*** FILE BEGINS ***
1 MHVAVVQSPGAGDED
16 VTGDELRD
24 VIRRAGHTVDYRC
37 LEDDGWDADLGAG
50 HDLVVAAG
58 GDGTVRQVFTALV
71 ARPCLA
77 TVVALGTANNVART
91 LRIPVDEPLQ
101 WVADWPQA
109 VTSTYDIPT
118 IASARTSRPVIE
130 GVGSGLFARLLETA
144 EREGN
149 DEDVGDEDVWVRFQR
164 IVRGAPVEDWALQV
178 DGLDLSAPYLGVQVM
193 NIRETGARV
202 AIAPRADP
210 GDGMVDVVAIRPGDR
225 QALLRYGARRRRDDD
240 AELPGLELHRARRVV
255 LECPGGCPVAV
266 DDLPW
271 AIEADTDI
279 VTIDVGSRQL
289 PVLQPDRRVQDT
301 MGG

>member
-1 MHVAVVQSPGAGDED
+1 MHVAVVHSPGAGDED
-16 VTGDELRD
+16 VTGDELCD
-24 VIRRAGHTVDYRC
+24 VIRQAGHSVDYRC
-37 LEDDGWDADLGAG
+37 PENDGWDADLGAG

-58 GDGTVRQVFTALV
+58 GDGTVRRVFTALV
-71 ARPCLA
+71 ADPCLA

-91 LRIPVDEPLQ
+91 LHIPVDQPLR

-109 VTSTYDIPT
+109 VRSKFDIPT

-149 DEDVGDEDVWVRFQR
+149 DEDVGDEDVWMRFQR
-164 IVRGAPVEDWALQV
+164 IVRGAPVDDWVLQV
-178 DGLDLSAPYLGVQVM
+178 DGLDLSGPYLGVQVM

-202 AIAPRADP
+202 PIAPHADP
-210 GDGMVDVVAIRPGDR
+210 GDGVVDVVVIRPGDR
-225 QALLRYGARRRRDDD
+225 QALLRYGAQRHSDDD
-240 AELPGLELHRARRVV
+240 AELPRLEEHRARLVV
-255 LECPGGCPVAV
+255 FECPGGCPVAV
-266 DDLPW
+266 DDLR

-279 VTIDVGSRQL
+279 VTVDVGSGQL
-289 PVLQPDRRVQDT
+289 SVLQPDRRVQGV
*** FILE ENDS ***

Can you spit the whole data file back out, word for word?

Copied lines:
1 MHVAVVQSPGAGDED
16 VTGDELRD
24 VIRRAGHTVDYRC
37 LEDDGWDADLGAG
50 HDLVVAAG
58 GDGTVRQVFTALV
71 ARPCLA
77 TVVALGTANNVART
91 LRIPVDEPLQ
101 WVADWPQA
109 VTSTYDIPT
118 IASARTSRPVIE
130 GVGSGLFARLLETA
144 EREGN
149 DEDVGDEDVWVRFQR
164 IVRGAPVEDWALQV
178 DGLDLSAPYLGVQVM
193 NIRETGARV
202 AIAPRADP
210 GDGMVDVVAIRPGDR
225 QALLRYGARRRRDDD
240 AELPGLELHRARRVV
255 LECPGGCPVAV
266 DDLPW
271 AIEADTDI
279 VTIDVGSRQL
289 PVLQPDRRVQDT
301 MGG

>member
-1 MHVAVVQSPGAGDED
+1 MHVAVVHSPGAGDED
-16 VTGDELRD
+16 VTGDELCD
-24 VIRRAGHTVDYRC
+24 VIRQAGHSVDYRC
-37 LEDDGWDADLGAG
+37 PENDGWDADLGAG

-58 GDGTVRQVFTALV
+58 GDGTVRRVFTALV
-71 ARPCLA
+71 ADPCLA

-91 LRIPVDEPLQ
+91 LHIPVDQPLR

-109 VTSTYDIPT
+109 VRSKFDIPT

-149 DEDVGDEDVWVRFQR
+149 DEDVGDEDVWMRFQR
-164 IVRGAPVEDWALQV
+164 IVRGAPVDDWVLQV
-178 DGLDLSAPYLGVQVM
+178 DGLDLSGPYLGVQVM

-202 AIAPRADP
+202 PIAPHADP
-210 GDGMVDVVAIRPGDR
+210 GDGVVDVVVIRPGDR
-225 QALLRYGARRRRDDD
+225 QALLRYGAQRHSDDD
-240 AELPGLELHRARRVV
+240 AELPRLEEHRARLVV
-255 LECPGGCPVAV
+255 FECPGGCPVAV
-266 DDLPW
+266 DDLR

-279 VTIDVGSRQL
+279 VTVDVGSGQL
-289 PVLQPDRRVQDT
+289 SVLQPDRRVQGV